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'He didn’t have to die like that' | Leaders call to reopen investigation into Cobb County Jail death

11Alive's The Reveal uncovered how Kevil Wingo died in custody after hours of begging for help.

COBB COUNTY, Ga. — Calls for the Cobb County District Attorney to investigate the death of a former inmate continue to grow, following a Reveal investigation that exposed jail video of the man pleading for medical help hours before he died.

Thursday afternoon, Kevil Wingo’s son held a picture of his late father outside the Cobb County Detention Center, where he died begging for help in September 2019. He was joined by about two dozen members of the Cobb County NAACP, the ACLU, a state representative and his family.

“All I want is justice for my brother,” said Kevil Wingo’s sister, Tiffany. “He didn’t have to die like that.”

11ALIVE REVEAL INVESTIGATION: 'I can't breathe': Man dies in custody after hours of begging for help

According to an internal affairs investigation, deputies and medical personnel heard the 36-year-old Atlanta man complain of an ulcer and repeatedly scream that he could not breathe. Wingo was in custody for drug possession.

Instead of bringing him to the hospital, jail staff put him in padded isolation room where he died an hour later. The medical examiner ruled his death natural, caused by a torn ulcer.

“Everyone ignored his cries for pain. That has stop. It is time for this Cobb County DA to take our pleas seriously and to listen to Kevil Wingo for the first time,” said Timothy Gardner, Wingo’s family attorney.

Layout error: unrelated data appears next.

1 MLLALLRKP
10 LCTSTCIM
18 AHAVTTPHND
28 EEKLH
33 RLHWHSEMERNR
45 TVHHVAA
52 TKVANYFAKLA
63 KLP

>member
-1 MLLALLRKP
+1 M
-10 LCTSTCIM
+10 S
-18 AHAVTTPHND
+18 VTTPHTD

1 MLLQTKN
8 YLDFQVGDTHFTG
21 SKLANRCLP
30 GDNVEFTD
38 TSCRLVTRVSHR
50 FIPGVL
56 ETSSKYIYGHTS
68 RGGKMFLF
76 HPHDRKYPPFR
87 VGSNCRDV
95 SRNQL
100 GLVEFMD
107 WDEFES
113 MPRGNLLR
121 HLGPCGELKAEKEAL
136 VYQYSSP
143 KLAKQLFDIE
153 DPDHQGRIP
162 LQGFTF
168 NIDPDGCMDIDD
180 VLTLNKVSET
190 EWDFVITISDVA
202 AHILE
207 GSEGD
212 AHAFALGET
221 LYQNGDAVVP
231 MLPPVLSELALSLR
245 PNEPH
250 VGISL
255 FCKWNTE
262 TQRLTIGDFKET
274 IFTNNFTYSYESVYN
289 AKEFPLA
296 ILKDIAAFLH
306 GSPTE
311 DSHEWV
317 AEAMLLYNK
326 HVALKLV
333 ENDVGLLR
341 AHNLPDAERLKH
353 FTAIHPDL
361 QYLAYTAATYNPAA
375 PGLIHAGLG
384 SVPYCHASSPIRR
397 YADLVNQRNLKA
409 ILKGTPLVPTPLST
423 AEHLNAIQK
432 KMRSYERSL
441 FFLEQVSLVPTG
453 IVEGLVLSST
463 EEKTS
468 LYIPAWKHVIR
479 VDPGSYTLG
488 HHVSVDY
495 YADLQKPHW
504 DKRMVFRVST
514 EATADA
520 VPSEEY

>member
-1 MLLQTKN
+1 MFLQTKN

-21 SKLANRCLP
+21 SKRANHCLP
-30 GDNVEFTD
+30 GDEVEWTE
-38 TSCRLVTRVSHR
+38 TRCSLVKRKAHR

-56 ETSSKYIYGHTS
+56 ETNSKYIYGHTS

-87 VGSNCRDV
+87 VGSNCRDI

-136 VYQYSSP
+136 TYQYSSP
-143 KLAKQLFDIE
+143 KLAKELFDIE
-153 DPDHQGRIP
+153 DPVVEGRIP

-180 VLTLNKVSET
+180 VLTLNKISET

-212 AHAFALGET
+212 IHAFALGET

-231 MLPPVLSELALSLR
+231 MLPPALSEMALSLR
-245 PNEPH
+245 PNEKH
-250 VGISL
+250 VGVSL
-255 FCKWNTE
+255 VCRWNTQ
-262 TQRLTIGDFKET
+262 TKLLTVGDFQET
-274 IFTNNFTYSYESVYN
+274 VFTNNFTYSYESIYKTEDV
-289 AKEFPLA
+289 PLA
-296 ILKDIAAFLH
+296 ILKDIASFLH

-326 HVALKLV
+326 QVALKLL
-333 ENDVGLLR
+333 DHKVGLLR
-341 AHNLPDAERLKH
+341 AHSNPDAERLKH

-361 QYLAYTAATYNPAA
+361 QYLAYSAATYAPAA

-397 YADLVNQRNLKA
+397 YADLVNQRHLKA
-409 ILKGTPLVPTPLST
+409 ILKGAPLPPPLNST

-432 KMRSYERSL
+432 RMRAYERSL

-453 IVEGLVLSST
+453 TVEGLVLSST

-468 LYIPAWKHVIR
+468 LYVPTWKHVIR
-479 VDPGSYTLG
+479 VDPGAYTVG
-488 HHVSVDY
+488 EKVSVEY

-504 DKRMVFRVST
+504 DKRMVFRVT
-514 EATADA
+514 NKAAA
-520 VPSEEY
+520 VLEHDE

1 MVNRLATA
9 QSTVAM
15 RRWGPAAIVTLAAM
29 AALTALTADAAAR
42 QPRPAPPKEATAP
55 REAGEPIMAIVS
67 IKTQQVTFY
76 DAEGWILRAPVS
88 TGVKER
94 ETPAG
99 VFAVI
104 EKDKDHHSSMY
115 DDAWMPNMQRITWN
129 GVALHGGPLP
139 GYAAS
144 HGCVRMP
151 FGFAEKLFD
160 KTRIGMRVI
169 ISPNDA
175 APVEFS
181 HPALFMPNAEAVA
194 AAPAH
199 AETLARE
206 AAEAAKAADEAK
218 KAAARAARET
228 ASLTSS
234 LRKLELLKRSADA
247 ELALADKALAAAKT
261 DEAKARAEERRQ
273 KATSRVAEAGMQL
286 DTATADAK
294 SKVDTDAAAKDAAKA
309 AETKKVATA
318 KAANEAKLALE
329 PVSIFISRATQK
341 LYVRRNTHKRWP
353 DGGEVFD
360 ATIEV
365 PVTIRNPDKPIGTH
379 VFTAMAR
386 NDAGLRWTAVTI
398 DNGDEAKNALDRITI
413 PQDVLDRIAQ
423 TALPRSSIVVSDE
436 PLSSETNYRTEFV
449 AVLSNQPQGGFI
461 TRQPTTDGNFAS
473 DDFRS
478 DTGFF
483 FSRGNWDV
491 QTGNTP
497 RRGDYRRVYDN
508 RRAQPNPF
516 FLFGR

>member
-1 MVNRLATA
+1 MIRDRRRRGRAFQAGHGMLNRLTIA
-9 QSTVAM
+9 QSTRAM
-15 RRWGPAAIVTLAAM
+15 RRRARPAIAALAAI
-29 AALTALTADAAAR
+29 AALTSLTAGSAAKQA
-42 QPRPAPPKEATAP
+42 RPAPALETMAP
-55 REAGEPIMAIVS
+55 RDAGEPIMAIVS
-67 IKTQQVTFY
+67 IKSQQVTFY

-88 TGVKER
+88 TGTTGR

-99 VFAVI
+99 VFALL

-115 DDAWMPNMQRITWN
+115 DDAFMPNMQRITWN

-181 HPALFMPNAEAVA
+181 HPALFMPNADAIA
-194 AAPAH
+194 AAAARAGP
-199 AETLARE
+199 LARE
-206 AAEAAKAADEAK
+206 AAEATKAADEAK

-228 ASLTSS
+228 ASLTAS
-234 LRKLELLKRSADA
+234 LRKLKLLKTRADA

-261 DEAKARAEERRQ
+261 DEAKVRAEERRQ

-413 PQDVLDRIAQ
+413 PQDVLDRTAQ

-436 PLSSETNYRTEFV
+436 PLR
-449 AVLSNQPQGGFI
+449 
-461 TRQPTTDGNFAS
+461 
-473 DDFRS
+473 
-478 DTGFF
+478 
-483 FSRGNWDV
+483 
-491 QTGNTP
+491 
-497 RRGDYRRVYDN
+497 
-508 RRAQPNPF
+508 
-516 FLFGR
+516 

Credit: WXIA

“We all saw the video. I don’t think anybody thinks that video is acceptable,” added state Representative David Wilkerson, who represents parts of Cobb County.

According to the video, Wingo’s condition appeared so poor to some medical staff, they asked if they could help him. The nurse in charge at the time, Annaleen Visser, said no.

“He actually fell backwards onto the floor and crawled to the window and was asking again, begging for help, saying ‘he could not breathe,’“ said Tiffany Womack, a lab technician who worked in the infirmary at the time, during an interview with sheriff investigators last year.

At the time, WellStar Health System managed the jail’s medical infirmary. In a statement to 11Alive, the company said its staff failed Wingo.

"While there is more to do and we continue to review the facts and circumstances surrounding Mr. Wingo’s death, it is clear to us now that more should have been done to assist Mr. Wingo at the detention center, including from members of the WellStar’s Detention Center team directly in charge of his medical care,” said a WellStar company spokesperson in an email on Aug. 15. “What we have seen and learned of Mr. Wingo’s experience at the Detention Center is heartbreaking and unacceptable.”

Visser, and other infirmary staff who cared for Wingo, still work at the detention center.